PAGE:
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It kind of bothers me that you have to 'submit' your actions. Reminds me of Lotus Notes where you send emails and then later you sync where it "Really" sends the emails. I don't like the asynchronous approach at all. Seems like something you might do if you're working remotely and don't want to waste time talking to the server. But that is not my situation at all.

It's been so long since I've used SourceSafe that I don't even remember how they do it. I don't mind this (Perforce) approach at all...it leaves me room for "Oops, I did not really want to be in this file after all, I am taking a different approach, I want to revert like I was never here without leaving a history." I also like being able to sort checked out files into separate changelists so I can do a submit back for certain files only. I hope that made sense.

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That being said. I get the feeling that anything other than SS is going to be very different since SS is so friggin old. I really hate it but I'm used to it. I'll be trying out others if they're free. And I'll go back and give Perforce a closer look when I get home.

 

You've nailed it here - the paradigms for interacting with version control have changed dramatically compared to sourcesafe. I know the first time I used CVS after using SS for 4 years at DMA I freaked at the totally different terminology & the whole concept of people being able to happily change files without checking them out first.

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I know the first time I used CVS after using SS for 4 years at DMA I freaked at the totally different terminology & the whole concept of people being able to happily change files without checking them out first

 

Yeah, I had the same problem with the move to SVN. Once I got the hang of it though, it got much easier to maintain multiple source branches and merge changes across them. I've also found that the more atomic the commit, the better. It makes it much easier to remove a change later on, and probably helps minimize the number of conflicts to resolve when you merge. What I'd really like to see added is support for merging other formats (.docx especially). We keep a lot of design docs in SVN, and it'd be nice to have simultaneous edit on them.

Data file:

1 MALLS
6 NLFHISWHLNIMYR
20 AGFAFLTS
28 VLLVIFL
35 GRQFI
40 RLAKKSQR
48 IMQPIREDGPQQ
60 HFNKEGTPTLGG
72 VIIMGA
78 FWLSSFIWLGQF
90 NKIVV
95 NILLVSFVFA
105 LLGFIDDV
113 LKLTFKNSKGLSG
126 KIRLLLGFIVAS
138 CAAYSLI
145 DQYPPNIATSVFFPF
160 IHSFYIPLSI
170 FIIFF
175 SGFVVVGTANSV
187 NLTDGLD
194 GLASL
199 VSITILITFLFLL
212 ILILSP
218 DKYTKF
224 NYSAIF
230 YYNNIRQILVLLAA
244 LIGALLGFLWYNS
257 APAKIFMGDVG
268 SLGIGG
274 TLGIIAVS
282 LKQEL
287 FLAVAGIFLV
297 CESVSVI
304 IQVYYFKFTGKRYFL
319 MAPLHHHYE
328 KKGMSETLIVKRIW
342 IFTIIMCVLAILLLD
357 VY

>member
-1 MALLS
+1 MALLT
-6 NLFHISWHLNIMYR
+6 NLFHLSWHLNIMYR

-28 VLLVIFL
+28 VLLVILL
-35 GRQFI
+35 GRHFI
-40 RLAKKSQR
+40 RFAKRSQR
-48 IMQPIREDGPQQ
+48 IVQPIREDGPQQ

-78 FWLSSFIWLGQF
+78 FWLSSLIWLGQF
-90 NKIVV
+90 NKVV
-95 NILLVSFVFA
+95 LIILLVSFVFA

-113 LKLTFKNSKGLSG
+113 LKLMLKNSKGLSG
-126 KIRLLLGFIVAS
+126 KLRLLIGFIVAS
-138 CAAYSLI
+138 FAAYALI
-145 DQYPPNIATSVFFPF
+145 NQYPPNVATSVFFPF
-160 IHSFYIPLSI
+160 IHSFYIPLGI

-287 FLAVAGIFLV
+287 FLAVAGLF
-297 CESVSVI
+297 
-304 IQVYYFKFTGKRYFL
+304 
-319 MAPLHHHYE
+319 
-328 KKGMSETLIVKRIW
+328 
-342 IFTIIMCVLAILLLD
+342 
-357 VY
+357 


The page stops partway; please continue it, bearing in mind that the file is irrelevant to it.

If you're still using Sourcesafe and want to stay Microsoft, you could go all the way to the Team Foundation Server. MS completely redid their source control, and from what I've seen in demos there are some cool features. There was one demo at PDC that showed how a checkin would trigger a new build, and then how the checkin would be rejected if it broke any of the unit tests or if anything failed to build.

 

Of course, TFS has the significant disadvantage of being far from free...

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Yeah, I had the same problem with the move to SVN. Once I got the hang of it though, it got much easier to maintain multiple source branches and merge changes across them. I've also found that the more atomic the commit, the better. It makes it much easier to remove a change later on, and probably helps minimize the number of conflicts to resolve when you merge.
You haven't seen easy branching and merging until you've seen the kind of completely non-linear development a DVCS allows. Seriously, once you've tried it and gotten used to it, it makes any software project easier to work on.
What I'd really like to see added is support for merging other formats (.docx especially). We keep a lot of design docs in SVN, and it'd be nice to have simultaneous edit on them.

IIRC, docx and odt just use zipped XML. You should be able to version the uncompressed files and it would work fine (or at least better) - not sure if you would have to manually unzip/rezip before each comit/edit, or if the editor would detect the uncompressed format on first-open and preserve it. Might be worth looking into though.

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IIRC, docx and odt just use zipped XML. You should be able to version the uncompressed files and it would work fine (or at least better) - not sure if you would have to manually unzip/rezip before each comit/edit, or if the editor would detect the uncompressed format on first-open and preserve it. Might be worth looking into though.

 

Yup, if you take any of the new formats and change the extensions, you can unzip them and edit the XML. This is why I figured it'd be at least possible to write an extension to SVN or something that could handle the unzip/merge/rezip. You'd also have to add new files that are embedded in the document (images etc) that show up in the archive. Not a trivial thing by any means, but not as hard as it'd be for a straight binary format.

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It really depends on what environment you're working in. For a simple one man thing git or mercurial are probably the most powerful since the work with local repositories. Otherwise as far as free goes it seems like most of the dev world is using subversion with a remote or local repository. Most hosting services will supply you with a svn repository which is what I'm currently using for my iphone development but I keep thinking about switching to git.

 

PS I can't believe people are still using sourcesafe. Last time I used that was at a startup in 99-00 and it was horrible to deal with. One label per revision and frequent corruptions made for a lot of non-fun.